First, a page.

Some may be uncomfortable with this kind of moral casuistry. Are we not running the risk of behaving like lawyers? Can’t we just give one another the benefit of the doubt, the judgment of charity?
The problem with this objection is that it seeks to insulate true responsibility through what is only an appearance of love. Indeed, such an approach would only be the accidents of love. The substance of love involves actually wanting what is best, for our brothers to accurately identify what is happening so that they can carry out the proper duties of the ministry. “Love does no wrong to a neighbor; therefore love is the fulfilling of the law” (Rom. 13:10).
In fact, this latest controversy with Memorial highlights the ways in which “good faith” quickly creates bad faith. The broader church is assured things are on the up and up, but the explanations appear to be a case of Memorial wanting to have their cake and eat it too. The Chapel is simultaneously called a “sanctuary” and a “secular venue.” It is “sealed off” from the church, and yet it is “the edges of the church,” a primary way in which catechumens can potentially be brought into the church. The Chapel has a “separate public identity” from the church, and yet it is a way “for members of Memorial Presbyterian Church to invest in the current generation of artists in our city.”
The PCA has had similar cases of churches employing technicalities to avoid breaking the letter of the law. In 2009, it was discovered that some churches declined to officially ordain any of their deacons so that they could promote men and women equally in the diaconal capacity. This was thought to avoid breaking any of the PCA’s laws while still allowing women to participate fully in the role of deacon. No women had been ordained, and yet churches were able to have women deacons. This was legitimately seen as a violation of the spirit of the law and was criticized by the 2017 PCA report on “Women Serving in the Ministry of the Church.”
Unfortunately, no action was taken to prevent churches from continuing to use the language of deaconess or even apply the name “deacon” to men and women in an indiscriminate way, and so a measure of distrust remains. It is also not unheard of for some PCA congregations to employ female staffworkers who themselves advocate for women’s ordination to the ministry. Many lay people simply assume that these women are ordained. In order to defend such cases, a person may well be required to engage in a bit of “legalism” of their own.
Given this landscape, the only way for “good faith” to work in the PCA is if it does so with full honesty and clarity of conversation. Churches must reject equivocal language. Presbyteries must not be content with knowing the bare minimum about their membership. Instead, we should apply the golden rule to one another, both in extending charitable judgment and sharing adequate and appropriate information. Concerned critics should absolutely be slow in making accusations against their brothers, but likewise, those in positions of authority must be proactive in upholding the peace and purity of the church.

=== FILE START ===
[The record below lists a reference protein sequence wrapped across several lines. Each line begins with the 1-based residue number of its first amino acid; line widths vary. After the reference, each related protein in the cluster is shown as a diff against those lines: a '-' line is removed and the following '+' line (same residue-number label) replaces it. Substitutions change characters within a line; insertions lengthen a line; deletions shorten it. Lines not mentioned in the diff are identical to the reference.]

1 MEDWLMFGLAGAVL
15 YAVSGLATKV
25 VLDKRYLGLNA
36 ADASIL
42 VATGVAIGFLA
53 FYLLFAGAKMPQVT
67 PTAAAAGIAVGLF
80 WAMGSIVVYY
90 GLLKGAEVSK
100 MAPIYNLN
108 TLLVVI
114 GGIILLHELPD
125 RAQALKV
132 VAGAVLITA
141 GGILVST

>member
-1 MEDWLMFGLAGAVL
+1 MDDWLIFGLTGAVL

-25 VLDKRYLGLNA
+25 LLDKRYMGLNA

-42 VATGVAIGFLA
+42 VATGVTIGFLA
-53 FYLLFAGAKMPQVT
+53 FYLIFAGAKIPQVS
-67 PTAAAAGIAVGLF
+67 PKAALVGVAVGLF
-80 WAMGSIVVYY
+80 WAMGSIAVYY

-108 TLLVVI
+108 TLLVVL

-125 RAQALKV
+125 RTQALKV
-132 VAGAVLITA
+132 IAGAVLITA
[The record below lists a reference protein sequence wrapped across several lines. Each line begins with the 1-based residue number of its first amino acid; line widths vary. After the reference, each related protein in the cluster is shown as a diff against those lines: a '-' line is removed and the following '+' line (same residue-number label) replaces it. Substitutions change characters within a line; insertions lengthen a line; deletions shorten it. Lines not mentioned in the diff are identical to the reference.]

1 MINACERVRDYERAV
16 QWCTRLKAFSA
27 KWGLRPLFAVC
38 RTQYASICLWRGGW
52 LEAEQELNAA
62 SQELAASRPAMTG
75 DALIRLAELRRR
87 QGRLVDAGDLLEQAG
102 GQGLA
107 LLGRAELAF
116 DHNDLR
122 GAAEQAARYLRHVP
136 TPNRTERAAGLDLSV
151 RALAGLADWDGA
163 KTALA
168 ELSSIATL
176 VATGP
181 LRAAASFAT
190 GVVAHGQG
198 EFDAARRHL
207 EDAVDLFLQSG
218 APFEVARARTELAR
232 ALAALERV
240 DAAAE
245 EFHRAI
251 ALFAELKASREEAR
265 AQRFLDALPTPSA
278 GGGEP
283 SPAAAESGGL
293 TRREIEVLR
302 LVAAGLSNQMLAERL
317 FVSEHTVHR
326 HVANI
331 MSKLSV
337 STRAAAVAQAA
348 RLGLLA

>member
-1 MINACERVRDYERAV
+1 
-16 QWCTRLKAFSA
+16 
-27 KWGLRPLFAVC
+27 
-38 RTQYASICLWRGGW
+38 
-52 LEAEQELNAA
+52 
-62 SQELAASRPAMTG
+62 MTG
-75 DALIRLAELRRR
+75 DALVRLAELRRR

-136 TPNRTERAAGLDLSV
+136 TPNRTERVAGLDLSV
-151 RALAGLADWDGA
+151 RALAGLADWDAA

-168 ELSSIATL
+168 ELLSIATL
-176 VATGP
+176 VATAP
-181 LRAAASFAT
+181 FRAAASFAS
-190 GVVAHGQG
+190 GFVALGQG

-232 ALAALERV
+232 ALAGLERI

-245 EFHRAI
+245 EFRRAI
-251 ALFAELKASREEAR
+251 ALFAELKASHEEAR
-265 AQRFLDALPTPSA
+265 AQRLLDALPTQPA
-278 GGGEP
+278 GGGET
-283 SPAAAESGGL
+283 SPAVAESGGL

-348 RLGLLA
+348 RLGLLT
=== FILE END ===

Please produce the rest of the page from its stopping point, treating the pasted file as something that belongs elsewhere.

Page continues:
We could perhaps simplify this argument to a basic biblical point. Deut. 22:8 states that homeowners have a responsibility to anticipate reasonable risk and take proactive measures in protecting their guests. This same principle applies to us today, as it is a basic moral law. Churches should anticipate moral and spiritual dangers, as well as physical ones. Paul applies something of this reasoning when he argues that Christians must anticipate ways in which their spiritual liberty might harm others. “Do not let what you regard as good be spoken of as evil” (Rom. 14:16). Even if Memorial Presbyterian Church’s evangelism philosophy is good, the way that it has been executed at The Chapel has caused it to be spoken of as evil. Indeed, it has caused the broader church to be spoken of as evil. This is not a matter of overscrupulous outsiders judging from afar. This is a matter of Biblical ethics and connectional ecclesiology.
I have nothing but confidence when it comes to the PCA’s doctrine. As I have written in the past, there is a great deal of agreement in the PCA about the moral issues having to do with human sexuality. I am even optimistic about the findings of this year’s study report on issues related to LGBT ministry. There is no true “liberalism” in the denomination. But there is quite a bit of what appears to be pastoral negligence and bureaucratic obfuscation. Frankly, Transluminate seems like the proverbial “Big E” on the pastoral eye chart. Can it really be that the leadership of our church doesn’t see it?
Many churchmen are also disturbed by agreement in words but then dramatic disagreement in actions. Are we really saying the same thing? Do we mean the same thing when we sign off on the same expressions? Even if the denomination gives the right answers, will our churches even stop to ask the questions?
This latest controversy is frustrating, perhaps even exasperating. But the reality is that it’s much bigger than just the one particular incident in St. Louis. For the PCA to truly grow and flourish, it should use this occasion to have a conversation about the church’s mission, the appropriate application of the law of God to specific moral cases, and the key to sincere unity in a diverse ecclesiastical body.